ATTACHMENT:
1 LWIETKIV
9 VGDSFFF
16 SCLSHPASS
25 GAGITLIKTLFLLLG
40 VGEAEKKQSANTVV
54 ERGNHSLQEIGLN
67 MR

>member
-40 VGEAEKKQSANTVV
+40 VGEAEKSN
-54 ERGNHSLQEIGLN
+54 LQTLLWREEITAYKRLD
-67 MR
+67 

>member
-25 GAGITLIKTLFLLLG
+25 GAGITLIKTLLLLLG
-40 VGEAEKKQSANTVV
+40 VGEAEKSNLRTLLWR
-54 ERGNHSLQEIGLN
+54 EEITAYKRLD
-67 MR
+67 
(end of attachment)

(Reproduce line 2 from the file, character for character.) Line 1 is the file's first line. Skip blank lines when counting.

9 VGDSFFF